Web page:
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Leukemias
- Normal Blood Smear, Chronic Lymphocytic Leukemia and Chronic Granulocytic Leukemia

First study the normal blood smear. Note the relative abundance of red blood cells and white blood cells. Neutrophils are the most common type of WBC in normal blood.   

Normal blood (100X2.0)                                                             Normal blood - WBCs are dark (100X2.8)
 
Two WBCs (blue dots) and many RBCs                                 TwoWBCs (lymphocyte at left, neutrophil at far right) 
                                                                                                        and many RBCs

Now study the smear from a patient with chronic lymphocytic leukemia. Note the relative abundance of RBCs and WBCs (observing a number of fields) and note that almost all the WBCs are lymphocytes.  

Lymphocytic leukemia (100X2.0)                                             Lymphocytic leukemia (400X2.3) 
 
Many WBCs (dark dots), which are lymphoctes                   Four WBCs, all of which are lymphocytes

On the slide of the chronic granulocytic leukemia, note that there are more WBCs than RBCs and that the WBCs are abnormal in size, shape and nuclei. Compare these WBCs with those in the normal blood smear.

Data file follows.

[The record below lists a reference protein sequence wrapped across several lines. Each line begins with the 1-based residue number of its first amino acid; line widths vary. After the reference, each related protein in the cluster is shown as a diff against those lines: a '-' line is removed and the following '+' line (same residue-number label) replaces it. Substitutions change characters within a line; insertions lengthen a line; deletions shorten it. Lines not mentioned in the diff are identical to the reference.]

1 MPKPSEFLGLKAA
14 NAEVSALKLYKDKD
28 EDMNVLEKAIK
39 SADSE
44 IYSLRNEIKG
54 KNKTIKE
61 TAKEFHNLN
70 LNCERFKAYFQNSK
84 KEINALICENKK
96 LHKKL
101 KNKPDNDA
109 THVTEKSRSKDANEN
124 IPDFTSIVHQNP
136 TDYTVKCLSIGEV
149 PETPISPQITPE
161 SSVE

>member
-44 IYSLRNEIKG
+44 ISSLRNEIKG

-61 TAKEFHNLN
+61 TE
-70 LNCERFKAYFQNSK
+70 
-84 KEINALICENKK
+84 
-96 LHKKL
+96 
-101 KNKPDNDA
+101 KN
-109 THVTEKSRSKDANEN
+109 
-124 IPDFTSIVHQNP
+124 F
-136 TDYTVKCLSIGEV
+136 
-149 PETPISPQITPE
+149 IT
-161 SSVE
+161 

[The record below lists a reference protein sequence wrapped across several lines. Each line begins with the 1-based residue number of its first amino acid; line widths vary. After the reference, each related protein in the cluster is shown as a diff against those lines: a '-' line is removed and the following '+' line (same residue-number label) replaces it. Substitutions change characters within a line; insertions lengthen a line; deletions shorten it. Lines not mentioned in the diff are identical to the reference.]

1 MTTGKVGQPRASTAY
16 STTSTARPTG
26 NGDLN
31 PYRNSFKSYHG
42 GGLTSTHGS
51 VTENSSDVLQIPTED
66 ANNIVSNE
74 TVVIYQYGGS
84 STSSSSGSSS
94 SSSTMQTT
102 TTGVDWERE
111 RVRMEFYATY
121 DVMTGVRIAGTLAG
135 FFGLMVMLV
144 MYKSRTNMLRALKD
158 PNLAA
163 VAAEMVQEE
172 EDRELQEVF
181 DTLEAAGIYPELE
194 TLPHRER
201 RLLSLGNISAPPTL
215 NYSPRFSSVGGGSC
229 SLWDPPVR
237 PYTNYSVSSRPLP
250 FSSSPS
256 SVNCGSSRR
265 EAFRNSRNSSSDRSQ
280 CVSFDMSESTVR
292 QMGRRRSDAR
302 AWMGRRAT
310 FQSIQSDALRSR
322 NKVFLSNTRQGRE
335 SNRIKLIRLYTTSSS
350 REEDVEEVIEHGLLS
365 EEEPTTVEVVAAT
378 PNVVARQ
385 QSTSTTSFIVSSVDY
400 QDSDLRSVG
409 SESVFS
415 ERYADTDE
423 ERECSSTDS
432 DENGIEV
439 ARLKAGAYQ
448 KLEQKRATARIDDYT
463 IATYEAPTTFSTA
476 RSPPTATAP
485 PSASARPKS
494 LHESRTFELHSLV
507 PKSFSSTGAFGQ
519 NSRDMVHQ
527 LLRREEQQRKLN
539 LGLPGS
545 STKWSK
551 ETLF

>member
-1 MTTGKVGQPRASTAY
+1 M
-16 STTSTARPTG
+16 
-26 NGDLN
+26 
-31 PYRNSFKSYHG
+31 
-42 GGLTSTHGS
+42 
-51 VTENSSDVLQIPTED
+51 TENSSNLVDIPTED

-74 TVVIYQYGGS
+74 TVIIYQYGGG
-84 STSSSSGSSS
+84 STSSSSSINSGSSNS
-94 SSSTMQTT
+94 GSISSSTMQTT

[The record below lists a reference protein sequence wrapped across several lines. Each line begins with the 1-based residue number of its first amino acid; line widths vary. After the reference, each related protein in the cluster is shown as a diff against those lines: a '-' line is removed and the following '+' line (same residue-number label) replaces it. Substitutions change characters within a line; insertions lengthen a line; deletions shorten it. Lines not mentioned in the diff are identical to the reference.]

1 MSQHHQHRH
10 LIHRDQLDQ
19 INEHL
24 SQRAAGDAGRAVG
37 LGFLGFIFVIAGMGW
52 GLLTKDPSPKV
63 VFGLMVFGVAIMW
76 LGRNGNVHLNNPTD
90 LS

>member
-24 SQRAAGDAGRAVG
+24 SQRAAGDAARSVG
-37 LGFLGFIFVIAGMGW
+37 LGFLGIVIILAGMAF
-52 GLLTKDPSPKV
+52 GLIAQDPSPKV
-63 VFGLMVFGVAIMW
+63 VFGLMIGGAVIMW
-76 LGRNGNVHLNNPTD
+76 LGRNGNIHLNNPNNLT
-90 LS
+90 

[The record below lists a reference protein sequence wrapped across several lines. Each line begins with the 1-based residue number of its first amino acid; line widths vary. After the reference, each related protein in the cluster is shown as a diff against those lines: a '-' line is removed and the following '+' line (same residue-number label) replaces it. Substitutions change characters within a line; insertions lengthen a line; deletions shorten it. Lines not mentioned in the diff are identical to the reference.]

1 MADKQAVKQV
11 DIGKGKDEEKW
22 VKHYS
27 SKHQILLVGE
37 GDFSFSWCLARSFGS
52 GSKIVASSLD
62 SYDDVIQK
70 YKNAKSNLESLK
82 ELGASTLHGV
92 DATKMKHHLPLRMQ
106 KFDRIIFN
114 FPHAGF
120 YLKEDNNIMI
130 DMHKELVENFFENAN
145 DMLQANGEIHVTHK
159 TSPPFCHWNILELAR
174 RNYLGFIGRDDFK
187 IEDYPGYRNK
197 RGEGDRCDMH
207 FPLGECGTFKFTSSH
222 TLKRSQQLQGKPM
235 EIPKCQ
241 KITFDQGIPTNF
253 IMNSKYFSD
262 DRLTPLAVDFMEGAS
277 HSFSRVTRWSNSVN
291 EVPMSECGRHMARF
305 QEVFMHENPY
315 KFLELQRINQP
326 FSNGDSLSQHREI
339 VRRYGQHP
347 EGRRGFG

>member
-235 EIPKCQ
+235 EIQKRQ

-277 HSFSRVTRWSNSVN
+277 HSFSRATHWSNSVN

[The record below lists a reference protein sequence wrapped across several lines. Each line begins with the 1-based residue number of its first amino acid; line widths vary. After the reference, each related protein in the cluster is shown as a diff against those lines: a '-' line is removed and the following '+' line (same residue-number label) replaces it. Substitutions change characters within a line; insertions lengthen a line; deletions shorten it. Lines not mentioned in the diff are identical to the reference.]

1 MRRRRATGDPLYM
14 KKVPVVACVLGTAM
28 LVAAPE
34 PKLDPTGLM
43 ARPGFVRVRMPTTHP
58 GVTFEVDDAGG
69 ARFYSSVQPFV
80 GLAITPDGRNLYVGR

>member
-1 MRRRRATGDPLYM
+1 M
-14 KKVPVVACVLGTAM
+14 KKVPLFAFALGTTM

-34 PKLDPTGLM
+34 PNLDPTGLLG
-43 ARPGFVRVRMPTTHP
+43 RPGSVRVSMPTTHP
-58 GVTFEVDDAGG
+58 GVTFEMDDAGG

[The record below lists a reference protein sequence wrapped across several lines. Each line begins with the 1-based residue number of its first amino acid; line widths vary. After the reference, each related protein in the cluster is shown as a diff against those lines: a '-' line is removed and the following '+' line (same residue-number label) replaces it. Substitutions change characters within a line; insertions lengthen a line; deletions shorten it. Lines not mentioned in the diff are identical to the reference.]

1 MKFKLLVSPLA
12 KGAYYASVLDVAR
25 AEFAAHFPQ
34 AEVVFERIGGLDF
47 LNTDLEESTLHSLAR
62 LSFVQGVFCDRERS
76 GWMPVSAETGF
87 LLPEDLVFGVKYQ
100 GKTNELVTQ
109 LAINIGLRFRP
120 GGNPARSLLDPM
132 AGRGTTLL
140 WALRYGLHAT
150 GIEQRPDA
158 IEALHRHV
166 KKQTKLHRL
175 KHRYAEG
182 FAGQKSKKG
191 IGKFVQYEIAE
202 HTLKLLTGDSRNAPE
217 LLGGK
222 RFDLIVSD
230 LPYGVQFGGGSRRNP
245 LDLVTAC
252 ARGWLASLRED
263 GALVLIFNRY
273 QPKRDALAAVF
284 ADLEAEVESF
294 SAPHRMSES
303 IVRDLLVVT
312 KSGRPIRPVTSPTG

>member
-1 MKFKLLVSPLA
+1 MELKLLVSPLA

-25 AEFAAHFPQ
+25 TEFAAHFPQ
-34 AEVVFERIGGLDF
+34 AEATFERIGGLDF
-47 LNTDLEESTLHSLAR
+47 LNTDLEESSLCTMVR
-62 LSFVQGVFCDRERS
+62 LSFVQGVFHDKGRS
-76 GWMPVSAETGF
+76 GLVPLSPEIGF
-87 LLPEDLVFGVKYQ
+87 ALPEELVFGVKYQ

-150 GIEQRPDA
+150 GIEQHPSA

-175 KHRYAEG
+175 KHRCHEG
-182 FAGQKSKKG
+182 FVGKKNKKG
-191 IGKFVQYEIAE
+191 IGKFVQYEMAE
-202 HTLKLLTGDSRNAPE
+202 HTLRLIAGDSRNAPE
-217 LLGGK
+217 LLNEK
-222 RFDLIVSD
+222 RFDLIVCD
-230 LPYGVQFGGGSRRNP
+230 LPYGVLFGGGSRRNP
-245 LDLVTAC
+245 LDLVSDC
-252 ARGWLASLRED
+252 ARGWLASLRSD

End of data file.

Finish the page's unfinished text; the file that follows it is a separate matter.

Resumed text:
Granulocytic leukemia (100X2.8)                                           Granulocytic leukemia (400X2.3)
 
WBCs (blue cells) are extremely numerous, RBCs are         WBCs (blue cells) are numerous and many are dysplastic
much less numerous than in normal blood                              (i.e., have abnormal stucture {e.g., abnormally large, large 
                                                                                                        nuclei})

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Copyright 2004 - Augustine G. DiGiovanna - All rights reserved.

This material may not be reproduced or distributed in any form or by any means, or stored in any data base or retrieval system without prior written permission is obtained from Augustine G. DiGiovanna, Ph.D.,  Professor of Biology, Salisbury University, Salisbury, MD  21801.